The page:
A WFOE is an investment vehicle, mainly a Limited Liability Company registered in China but 100% owned by foreigners. It is the most popular type of business formation because it provides you with total control over the business.

So, whether you want to immediately take advantage of the current economic recovery phase or the boom expected to follow after that, WFOE will be a perfect option.

Joint Venture (JV) in China

Joint Venture (JV), is another common type of business formation in China that requires you to enter into a partnership with a Chinese resident.

Note that the law requires the Chinese partner to hold controlling shares in the business. The main advantage of a JV is that you can take advantage of the business networks of your Chinese partner to grow the business rapidly.

China and US Suddenly Agree to Work Together 

As COVID-19 started spreading across the globe, the US president used controversial terms such as “Wuhan Virus” and “Chinese Virus,” which only escalated the protracted trade wars between the US and China.

But these extreme stands have suddenly come to a halt, heralding a new dawn between the two super-powers.

This new found cooperation is being seen as a possible ground for thawing the previous trade stalemate between the two.

“The relationship with China is a good one, and my relationship with him is really good,” Trump explained. While COVID-19 has brought the two states together with the aim of overcoming the pandemic, the effects are likely to be felt even further down their economies.

“Actually, this is smart,” Orville Schell, the Director of the Center on U.S-China Relations at Asia Society, said. “Is it not the only way to do it? You cooperate where you share interests and compete and criticize where you do not. We did this with Russia in the Soviet days, and it worked,” added Schnell.

In China, investors are already upbeat, expecting that the hefty tariffs introduced by the Trump administration will be removed or revised downwards.

Virus Outbreak Peaks in China’s Main Trading Partners, Likely to Slow down Economic Recovery

While China appears to be getting the upper hand over the COVID-19 pandemic, the surge in the rest of the world is likely to slow down Chinese economic growth prospects right on the tracks. Indeed, the pandemic levels in the main China’s trading partners have soared way beyond what was experienced in Wuhan.

By 10th April 2020, the infections in the US hit 500, 000 while the death toll climbed to 16,000. And this appears to be the tip of the iceberg as the US Administration indicates that the deaths could hit 100,000.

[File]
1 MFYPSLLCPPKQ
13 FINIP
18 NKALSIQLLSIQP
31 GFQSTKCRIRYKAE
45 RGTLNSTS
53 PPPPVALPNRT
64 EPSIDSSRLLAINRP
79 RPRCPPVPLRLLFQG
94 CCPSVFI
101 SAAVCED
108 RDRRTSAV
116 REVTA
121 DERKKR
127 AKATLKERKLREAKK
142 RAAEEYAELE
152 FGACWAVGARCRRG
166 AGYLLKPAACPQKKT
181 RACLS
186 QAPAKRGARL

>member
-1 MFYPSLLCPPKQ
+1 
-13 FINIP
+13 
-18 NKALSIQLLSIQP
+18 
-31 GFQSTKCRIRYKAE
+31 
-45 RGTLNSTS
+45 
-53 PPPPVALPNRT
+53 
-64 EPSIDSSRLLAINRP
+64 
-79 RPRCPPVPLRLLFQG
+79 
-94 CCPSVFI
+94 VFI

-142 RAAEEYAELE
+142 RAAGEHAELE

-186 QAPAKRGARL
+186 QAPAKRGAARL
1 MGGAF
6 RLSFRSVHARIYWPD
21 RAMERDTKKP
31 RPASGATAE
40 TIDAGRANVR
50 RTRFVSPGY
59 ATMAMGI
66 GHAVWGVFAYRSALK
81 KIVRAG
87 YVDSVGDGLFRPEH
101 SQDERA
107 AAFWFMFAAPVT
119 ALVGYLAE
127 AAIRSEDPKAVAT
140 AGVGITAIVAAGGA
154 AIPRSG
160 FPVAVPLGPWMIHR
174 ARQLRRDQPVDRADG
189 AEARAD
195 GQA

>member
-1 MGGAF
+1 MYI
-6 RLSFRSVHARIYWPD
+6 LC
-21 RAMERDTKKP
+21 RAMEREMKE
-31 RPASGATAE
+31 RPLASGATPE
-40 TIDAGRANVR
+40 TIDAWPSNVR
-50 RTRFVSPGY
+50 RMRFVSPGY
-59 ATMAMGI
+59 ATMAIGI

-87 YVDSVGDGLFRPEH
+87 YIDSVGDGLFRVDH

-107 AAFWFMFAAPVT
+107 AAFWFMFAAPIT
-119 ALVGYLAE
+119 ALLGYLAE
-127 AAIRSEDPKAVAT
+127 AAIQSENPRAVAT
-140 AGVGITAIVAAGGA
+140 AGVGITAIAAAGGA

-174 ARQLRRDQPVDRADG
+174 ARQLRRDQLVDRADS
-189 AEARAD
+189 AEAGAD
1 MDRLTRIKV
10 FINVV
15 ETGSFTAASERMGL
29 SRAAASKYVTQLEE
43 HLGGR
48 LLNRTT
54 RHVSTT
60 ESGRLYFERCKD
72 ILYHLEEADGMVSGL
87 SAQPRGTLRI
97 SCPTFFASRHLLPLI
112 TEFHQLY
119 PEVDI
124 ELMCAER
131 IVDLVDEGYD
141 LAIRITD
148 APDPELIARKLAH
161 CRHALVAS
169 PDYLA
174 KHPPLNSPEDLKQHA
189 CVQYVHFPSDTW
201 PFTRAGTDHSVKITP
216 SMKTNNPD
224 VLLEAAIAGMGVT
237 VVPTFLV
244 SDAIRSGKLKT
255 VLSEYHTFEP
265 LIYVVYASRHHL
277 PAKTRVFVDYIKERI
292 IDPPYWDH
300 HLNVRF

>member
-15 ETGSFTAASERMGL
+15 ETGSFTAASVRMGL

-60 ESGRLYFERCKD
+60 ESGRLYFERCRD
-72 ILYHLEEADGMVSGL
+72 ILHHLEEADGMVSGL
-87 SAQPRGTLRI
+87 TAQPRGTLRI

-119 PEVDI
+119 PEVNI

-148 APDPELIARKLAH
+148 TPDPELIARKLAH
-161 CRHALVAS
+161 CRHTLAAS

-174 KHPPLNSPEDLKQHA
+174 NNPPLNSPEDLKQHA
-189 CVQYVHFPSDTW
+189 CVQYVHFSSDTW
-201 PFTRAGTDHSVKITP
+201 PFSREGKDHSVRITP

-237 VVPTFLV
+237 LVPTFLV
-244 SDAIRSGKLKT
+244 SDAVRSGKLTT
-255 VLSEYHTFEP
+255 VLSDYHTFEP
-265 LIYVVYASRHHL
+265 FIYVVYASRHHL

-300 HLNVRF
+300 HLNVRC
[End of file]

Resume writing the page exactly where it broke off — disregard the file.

Italy, another leading Chinese products market, has been hit hard by COVID-19 with infections reaching 147,577 and recording 18,849 deaths.

Note that it is not just these two, other countries hit hard by the pandemic include Spain, France, Germany, Iran, Turkey, and Belgium.

The truth is that when the lockdown in China was effected, it also impacted global supply chains, especially for top companies both locally and abroad. Now, getting back the supply chain on their trucks, or at least to where it was before the pandemic, is not easy. It will take time.

Indeed, even when companies in different countries finally resume operations, the purchasing power of most consumers has been greatly compromised.

Think of it this way. Most people are away from their workplaces, either with reduced pay or no pay at all. So, the demand for goods made in China, such as smartphones, laptops, and automotive parts, is likely to remain low for some time.

Simply put, the Chinese economy will get a head start, but will be sluggish until other nations, especially those that act as its primary market get back on their feet.

After months of battling the dangerous COVID-19, China now indicates that it has been victorious with the opening of Wuhan and finally allowing most economic activities to resume.

But the economic growth and eventual success are likely to experience serious challenges because the supply chains that buttress globally have been severely interrupted, and getting them back on tracks could take time.

Again, most consumer segments for Chinese based companies are also crippled, with some already in lockdown and experiencing serious recessions.

So, the demand for Chinese products is likely to get very uncertain, and China had better get ready for a new growth outlook.